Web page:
I'm not debating that those rigs use little power, I'm debating that there is any point to worrying about it. Even the maximum (not minimum) loss to heat of 31W means that if you ran your rig 100% idle 24/7 for a month, you would save 23.4KWh of energy.
In terms of money that equates to roughly $2.50 .
And if you are super serious about saving energy I'd argue that rather than running a rig at full idle 24/7, you could turn it off as the most efficient choice. And as the article says, if you are running @load, modern day more powerful systems are actually more efficient (since they complete tasks much faster).

I don't mean to shoot down your idea, it certainly might be a fun project, but let's keep it real, and not say stuff like "oh no you are taking huge energy losses with larger PSUs", because we're actually really dealing with tiny numbers here.
Edited by ocpokey - 2/22/11 at 6:16am
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post #7 of 11
Thread Starter 
Your calculation is correct, and it's true that not the money are the limiting factor. However there are other things limiting the max power such as the available thermal budget that can be evacuated from the enclosure and airflow (noise) necessary to do so.

The thing is Intel, AMD, Nvidia, ARM, Apple, SSD/HDD manufacturers provide devices with higher efficiency to such extent that nowadays an Core i5 750 with a 6970 can idle below 60W. And they are idle most of the time while browsing, working, etc. PSU manufacturers don't seem to follow by offering something to address this trend. They could pack a laptop brick & a PicoITX PSU in an ATX PSU enclosure, but they don't.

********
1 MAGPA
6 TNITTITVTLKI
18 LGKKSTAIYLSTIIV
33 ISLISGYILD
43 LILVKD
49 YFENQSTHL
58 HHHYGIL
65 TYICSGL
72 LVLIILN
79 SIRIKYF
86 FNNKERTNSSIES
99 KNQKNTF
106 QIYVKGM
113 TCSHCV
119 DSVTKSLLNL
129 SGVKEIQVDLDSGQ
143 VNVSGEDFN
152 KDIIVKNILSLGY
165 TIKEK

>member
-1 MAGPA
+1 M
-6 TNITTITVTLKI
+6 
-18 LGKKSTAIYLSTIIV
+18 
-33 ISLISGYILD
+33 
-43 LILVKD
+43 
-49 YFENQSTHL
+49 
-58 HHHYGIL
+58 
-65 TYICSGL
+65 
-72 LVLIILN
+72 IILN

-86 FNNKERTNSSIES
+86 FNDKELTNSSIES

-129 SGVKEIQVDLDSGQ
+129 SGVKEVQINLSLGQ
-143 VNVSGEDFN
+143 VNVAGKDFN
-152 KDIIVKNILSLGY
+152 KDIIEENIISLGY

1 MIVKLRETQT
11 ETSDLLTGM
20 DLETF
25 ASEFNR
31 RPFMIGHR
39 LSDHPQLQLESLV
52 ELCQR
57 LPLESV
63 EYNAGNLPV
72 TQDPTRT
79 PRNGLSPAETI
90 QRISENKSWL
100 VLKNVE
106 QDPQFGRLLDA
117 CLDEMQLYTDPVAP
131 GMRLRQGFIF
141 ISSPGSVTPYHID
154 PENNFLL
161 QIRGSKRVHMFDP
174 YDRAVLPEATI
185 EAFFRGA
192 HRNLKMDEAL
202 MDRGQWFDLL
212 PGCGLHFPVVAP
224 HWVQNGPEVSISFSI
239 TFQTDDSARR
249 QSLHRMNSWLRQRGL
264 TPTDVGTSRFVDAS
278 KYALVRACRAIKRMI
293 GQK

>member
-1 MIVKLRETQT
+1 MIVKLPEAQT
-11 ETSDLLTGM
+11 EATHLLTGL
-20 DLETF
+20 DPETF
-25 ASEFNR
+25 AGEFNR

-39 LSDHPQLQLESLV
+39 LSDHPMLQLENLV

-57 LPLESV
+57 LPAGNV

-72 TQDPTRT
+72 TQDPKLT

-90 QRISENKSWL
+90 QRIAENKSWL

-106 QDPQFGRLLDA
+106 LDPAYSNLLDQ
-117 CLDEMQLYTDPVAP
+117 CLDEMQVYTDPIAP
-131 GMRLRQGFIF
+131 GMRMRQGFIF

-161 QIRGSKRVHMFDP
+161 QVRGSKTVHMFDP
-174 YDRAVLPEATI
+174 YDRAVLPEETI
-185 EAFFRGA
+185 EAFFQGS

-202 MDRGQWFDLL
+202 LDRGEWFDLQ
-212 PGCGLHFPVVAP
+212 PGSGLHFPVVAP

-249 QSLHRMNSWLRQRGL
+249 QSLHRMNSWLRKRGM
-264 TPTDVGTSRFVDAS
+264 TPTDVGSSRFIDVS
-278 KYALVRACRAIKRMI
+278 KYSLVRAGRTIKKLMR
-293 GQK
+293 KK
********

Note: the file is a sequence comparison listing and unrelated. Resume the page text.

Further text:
I don't agree with:
Quote:
"oh no you are taking huge energy losses with larger PSUs", because we're actually really dealing with tiny numbers here
31W makes for 36$ per year where I live. One could buy a 500GB HDD for this money or maybe a haircut (which many desperately need and this kind of development would enable them to look decent at least once a year ).
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post #8 of 11
It's a great idea, but not really practicable. Most of the losses at that low load are due to the fact that the entire power circuit needs to be energized with a minimum amount of energy in order for the PSU to stay on. Plus power required by the +5VSB circuit and the controller circuitry. These are attributes of the design and can not be changed.

It may be possible to design a power supply to operate with high efficiency at low load, but it is not possible to modify an existing one in such a way.
post #9 of 11
Thread Starter 
Quote:
Originally Posted by Phaedrus2129 View Post
It's a great idea, but not really practicable. Most of the losses at that low load are due to the fact that the entire power circuit needs to be energized with a minimum amount of energy in order for the PSU to stay on. Plus power required by the +5VSB circuit and the controller circuitry. These are attributes of the design and can not be changed.

It may be possible to design a power supply to operate with high efficiency at low load, but it is not possible to modify an existing one in such a way.
bummer Thanks for the reply though.

Transformer's magnetizing current can't really be changed, but I was hoping that's a small(ish) part of the losses. Also the reverse current of the diodes/transistors can't be changed unless I change the PCB altogether. Since I'm not much a of a µelectronic specialist I was hoping I was missing something and could be done.

...the good part of this thread is that I found a side-solution. I'm gonna try to tweak a laptop brick and a pico-ITX PSU in an ATX enclosure. I'm off shopping
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post #10 of 11
The more I read about PSUs, the more I want to know. I thought this thread was very interesting.

On a side thought, one way to get around the problem, is throw in a Fermi to fold 24/7